Countries have yet to agree on how to safely resume travel amid the coronavirus crisis, and that could cost the global economy trillions of dollars, according to the Dubai Airports managing director.
"We don't have an agreed test procedure for a reliable, accurate and scalable test, and that has to be done," Paul Griffiths told CNBC's Hadley Gamble on Monday.
"Second, there is no harmonization between control measures and the need for a quarantine system that is both effective and non-intrusive," he said. Dubai Airports owns the airports Dubai International and Dubai World Central in the United Arab Emirates.
The aviation industry has been hit by the coronavirus outbreak and air traffic nearly stalled as countries closed their borders to slow the spread of the virus.
Some markets have since reopened, but with different measures.
Coordinating three things – testing, travel log and quarantine – is the "essential next step in getting the world moving again," Griffiths said.
"The big problem right now is global, governments are trying to eliminate risk," he said. "In my opinion we will never get there."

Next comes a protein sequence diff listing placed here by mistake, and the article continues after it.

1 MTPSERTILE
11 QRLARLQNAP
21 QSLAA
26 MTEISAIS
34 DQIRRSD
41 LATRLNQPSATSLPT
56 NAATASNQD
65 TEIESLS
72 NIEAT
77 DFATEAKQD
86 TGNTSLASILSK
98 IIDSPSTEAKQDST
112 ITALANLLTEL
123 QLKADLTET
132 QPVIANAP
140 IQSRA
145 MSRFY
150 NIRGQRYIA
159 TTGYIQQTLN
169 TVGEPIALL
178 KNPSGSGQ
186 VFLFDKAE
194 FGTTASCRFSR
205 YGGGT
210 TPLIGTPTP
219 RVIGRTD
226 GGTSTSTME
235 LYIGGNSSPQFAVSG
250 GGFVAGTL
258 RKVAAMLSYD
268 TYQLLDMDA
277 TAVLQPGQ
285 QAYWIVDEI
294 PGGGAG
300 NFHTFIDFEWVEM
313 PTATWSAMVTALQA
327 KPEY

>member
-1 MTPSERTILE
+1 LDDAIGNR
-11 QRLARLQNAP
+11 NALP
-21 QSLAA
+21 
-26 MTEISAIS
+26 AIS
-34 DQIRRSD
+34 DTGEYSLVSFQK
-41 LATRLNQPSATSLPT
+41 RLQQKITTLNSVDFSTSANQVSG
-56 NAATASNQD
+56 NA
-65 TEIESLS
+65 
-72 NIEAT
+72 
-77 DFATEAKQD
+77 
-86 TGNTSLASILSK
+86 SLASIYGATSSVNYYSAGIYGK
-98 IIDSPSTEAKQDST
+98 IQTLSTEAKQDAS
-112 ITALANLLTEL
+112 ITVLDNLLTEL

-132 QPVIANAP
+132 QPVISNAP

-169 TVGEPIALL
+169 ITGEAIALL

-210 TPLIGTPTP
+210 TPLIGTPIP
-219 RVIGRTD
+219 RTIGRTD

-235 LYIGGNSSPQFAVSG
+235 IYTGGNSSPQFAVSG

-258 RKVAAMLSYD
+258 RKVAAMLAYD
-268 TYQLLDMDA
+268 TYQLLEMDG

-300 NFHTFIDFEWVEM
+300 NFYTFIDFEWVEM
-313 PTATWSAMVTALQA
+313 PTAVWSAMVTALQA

Instead, countries should manage risk and strike a balance between security and the recovery of the world economy.
A tourist walks through Terminal 3 of Dubai Airport in the United Arab Emirates on July 8, 2020.
Giuseppe Cacace | AFP | Getty Images
Griffiths said governments had not focused on the economic and social benefits of practical management of the virus. "That has to change if we are to get somewhere, to return to a form of normal life that we all desperately want to achieve."
When asked about the cost to the world economy if travel stays in suspension, he said, "I think we already have tens of trillion dollars."
On the other hand, the global price to fix the situation is "just tiny," he added.
"If we could bring a group of like-minded people together to harmonize these three simple steps of a properly harmonized quarantine, testing, and travel protocol and simply agree on what their standards are … speak of a fraction of the damage that the economy does is being inflicted globally, "said Griffiths.